The reason is that Democrats have good reason to doubt whether an ERA would be ratified today. Before and after the ERA was passed by Congress in 1972, a variety of state and federal laws have been passed to enforce prohibitions on discrimination on the basis for gender and enforce equality rules in pay, promotions and programs. Moreover, many people today may see the equal or greater need for the protection of other groups viewed as discriminated against under current laws, calling for the inclusion of transgender individuals, atheists, undocumented persons, and others.
Yet, before Ferriero has his Colin Clive moment of declaring “It’s moving … IT’S ALIVE,” he may have to check the vitals again. The ERA is neither alive nor moving.
The deadline for ratification of the act was set for March 22, 1979 — an ample seven years to secure the required approval by three-quarters of the states, or 38 states. But it fell short of that constitutional threshold. Not only that, but four states — Nebraska, Tennessee, Idaho, Kentucky — rescinded their prior ratifications; a fifth, South Dakota, set its ratification to expire if the ERA was not adopted by the 1979 deadline.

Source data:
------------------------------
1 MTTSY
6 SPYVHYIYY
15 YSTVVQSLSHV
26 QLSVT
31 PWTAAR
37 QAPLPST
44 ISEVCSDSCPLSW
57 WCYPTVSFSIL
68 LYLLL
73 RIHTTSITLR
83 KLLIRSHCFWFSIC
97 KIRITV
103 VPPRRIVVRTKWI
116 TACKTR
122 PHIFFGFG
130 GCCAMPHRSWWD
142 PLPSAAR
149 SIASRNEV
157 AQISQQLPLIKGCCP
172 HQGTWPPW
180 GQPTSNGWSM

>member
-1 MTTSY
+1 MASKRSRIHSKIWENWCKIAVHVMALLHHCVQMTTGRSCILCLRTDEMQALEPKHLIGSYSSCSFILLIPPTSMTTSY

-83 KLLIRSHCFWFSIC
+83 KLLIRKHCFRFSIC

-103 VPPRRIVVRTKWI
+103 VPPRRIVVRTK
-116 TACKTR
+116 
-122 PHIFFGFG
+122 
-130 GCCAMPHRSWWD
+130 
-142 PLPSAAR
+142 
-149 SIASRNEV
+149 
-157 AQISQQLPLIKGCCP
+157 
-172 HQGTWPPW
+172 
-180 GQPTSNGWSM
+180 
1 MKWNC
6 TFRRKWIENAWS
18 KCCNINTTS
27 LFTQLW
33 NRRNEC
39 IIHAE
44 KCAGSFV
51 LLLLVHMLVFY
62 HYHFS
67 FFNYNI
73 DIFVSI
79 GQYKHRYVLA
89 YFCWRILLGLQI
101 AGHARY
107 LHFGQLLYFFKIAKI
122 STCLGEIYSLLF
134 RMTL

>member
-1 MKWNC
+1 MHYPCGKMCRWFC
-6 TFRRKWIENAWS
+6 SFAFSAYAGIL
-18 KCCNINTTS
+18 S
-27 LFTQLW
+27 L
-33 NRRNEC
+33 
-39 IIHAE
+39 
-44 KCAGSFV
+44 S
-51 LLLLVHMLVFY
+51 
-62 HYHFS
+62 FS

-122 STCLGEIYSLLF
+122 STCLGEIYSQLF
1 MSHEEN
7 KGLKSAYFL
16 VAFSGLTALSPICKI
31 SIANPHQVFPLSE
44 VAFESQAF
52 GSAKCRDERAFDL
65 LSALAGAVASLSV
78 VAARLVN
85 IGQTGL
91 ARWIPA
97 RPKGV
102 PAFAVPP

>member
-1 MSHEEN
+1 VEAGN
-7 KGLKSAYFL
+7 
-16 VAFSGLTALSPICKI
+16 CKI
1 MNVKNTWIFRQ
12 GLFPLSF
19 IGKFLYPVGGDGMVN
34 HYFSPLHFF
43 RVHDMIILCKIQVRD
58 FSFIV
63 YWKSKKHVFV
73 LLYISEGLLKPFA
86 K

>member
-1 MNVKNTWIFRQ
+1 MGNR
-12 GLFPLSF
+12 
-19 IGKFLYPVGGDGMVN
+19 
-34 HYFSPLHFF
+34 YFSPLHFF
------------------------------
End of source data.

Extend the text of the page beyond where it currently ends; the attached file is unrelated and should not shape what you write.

Kentucky adds a different wrinkle because its Democratic lieutenant governor vetoed the resolution rescinding the ratification when the governor was out of town. However, Article V speaks of ratifications by state legislatures.
Democrats argued that states could not rescind their votes, even before the threshold number of states is reached. Yet, they still fell short. So, Democrats and then-President Carter simply extended the deadline to June 30, 1982. In 1981, a federal district court ruled in Idaho v. Freeman that Congress could not extend the ERA’s ratification deadline. (The Supreme Court later stayed that order but then declared the matter moot.)